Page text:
In his Essay on Man Ernst Cassirer referred to Helen Keller as an example of humans’ ability to abstract symbols from signals, as opposed to animals, who understand merely signals (I know, I know: he was speciesist; all animals are equal; but is it possible that some animals are more equal than others?).
I remembered an essay I’d read of Hellen Keller’s, when I was in the seventh grade, titled something like “If I had Three Days to See and Hear,” in which she describes imaginary trips to the Louvre and symphony recitals better than most people I’ve read and/or known who actually have seen and heard these things many times more than three days’ worth. So I took a break to look her up on the ol’ Information Superhighway — beware the road-kill — and saw this passage below.
Honestly, I had no idea she was a radical socialist, feminist, co-founder of the ACLU, etc. etc. etc. Oh, if only I hadn’t been to school, I might have acquired a genuine education!
Note the grotesque attacks upon her “condition” after she came out as a naughty deaf-blind girl, not the kind you’d “take home to meet the folks.” Before I became an apocalyptic Baby Doomer (seven billion is an awful amount of people to be on one depleted planet. Anyone volunteer to leave? Hell, I will), I believed that everyone had the right to food and shelter, etc. as they did in any tribal society I’ve ever read about. But though I despise patriarchy and its hierarchies, believing as the Sioux and others seemed to have, that the more one achieves or is capable of achieving, the greater one’s responsibility to the tribe, respect and honor being the only rewards worth receiving, I did not, do not and never will believe that Pee-Cee crap about how everyone is “special” and that we’re all “equal” (in ability? conviction? hope? hours logged before Dr. Phil and Oprah?). Bullshit. Some people are just plain imbeciles and Self-loathing And Venal Enablers of the System (SLAVES), such as the newspaper columnist mentioned below, and some people are just plain old superior, Ms. Keller being a case in point:
Keller went on to become a world-famous speaker and author. She is remembered as an advocate for people with disabilities, amid numerous other causes. She was a suffragist, a pacifist, an opponent of Woodrow Wilson, a radical socialist and a birth control supporter. In 1915 she and George Kessler founded the Helen Keller International (HKI) organization. This organization is devoted to research in vision, health and nutrition. In 1920 she helped to found the American Civil Liberties Union (ACLU). Keller traveled to 40 some-odd countries with [her teacher/companion, Annie] Sullivan, making several trips to Japan and becoming a favorite of the Japanese people. Keller met every U.S. President from Grover Cleveland to Lyndon B. Johnson and was friends with many famous figures, including Alexander Graham Bell, Charlie Chaplin and Mark Twain. Keller and Twain were both considered radicals at the beginning of the 20th century, and as a consequence, their political views have been forgotten or glossed over in popular perception.
Keller was a member of the Socialist Party and actively campaigned and wrote in support of the working class from 1909 to 1921. She supported Socialist Party candidate Eugene V. Debs in each of his campaigns for the presidency.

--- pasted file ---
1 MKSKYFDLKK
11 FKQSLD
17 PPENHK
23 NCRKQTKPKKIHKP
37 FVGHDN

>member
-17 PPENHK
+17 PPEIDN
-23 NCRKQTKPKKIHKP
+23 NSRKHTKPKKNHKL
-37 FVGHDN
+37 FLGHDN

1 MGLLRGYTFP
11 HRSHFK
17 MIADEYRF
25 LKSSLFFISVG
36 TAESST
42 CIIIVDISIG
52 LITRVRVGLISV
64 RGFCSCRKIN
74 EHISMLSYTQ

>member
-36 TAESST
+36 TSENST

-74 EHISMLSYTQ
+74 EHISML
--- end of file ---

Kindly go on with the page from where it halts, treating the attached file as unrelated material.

Newspaper columnists who had praised her courage and intelligence before she expressed her socialist views now called attention to her disabilities. The editor of the Brooklyn Eagle wrote that her “mistakes sprung out of the manifest limitations of her development.” Keller responded to that editor, referring to having met him before he knew of her political views:
“At that time the compliments he paid me were so generous that I blush to remember them. But now that I have come out for socialism he reminds me and the public that I am blind and deaf and especially liable to error. I must have shrunk in intelligence during the years since I met him. … Oh, ridiculous Brooklyn Eagle! Socially blind and deaf, it defends an intolerable system, a system that is the cause of much of the physical blindness and deafness which we are trying to prevent.”
Keller joined the Industrial Workers of the World (known as the IWW or the Wobblies) in 1912, saying that parliamentary socialism was “sinking in the political bog”. She wrote for the IWW between 1916 and 1918. In Why I Became an IWW, Keller explained that her motivation for activism came in part from her concern about blindness and other disabilities:
I was appointed on a commission to investigate the conditions of the blind. For the first time I, who had thought blindness a misfortune beyond human control, found that too much of it was traceable to wrong industrial conditions, often caused by the selfishness and greed of employers. And the social evil contributed its share. I found that poverty drove women to a life of shame that ended in blindness.
The last sentence refers to prostitution and syphilis, the former a frequent cause of the latter, and the latter a leading cause of blindness. In the same interview, Keller also cited the 1912 strike of textile workers in Lawrence, Massachusetts for instigating her support of socialism.
It must be noted that Ms. Keller came from a prominent, wealthy Southern family. Her father had been a captain in the Confederate Army. So I guess she was just “slumming it,” you know, one of those parlor pinks. She had all the advantages wealth and position can confer, and made a ton of money off her many books and essays as well. It’s not like she was stressed-out like we American consumers who are too harried by the “hectic demands of modern life” to concern ourselves with politics.
Hellen Keller sure as hell wasn’t overwhelmed with the proliferation of junk media and sensory over-load. I mean, really, it’s not like she was disadvantaged or anything, like the rest of us…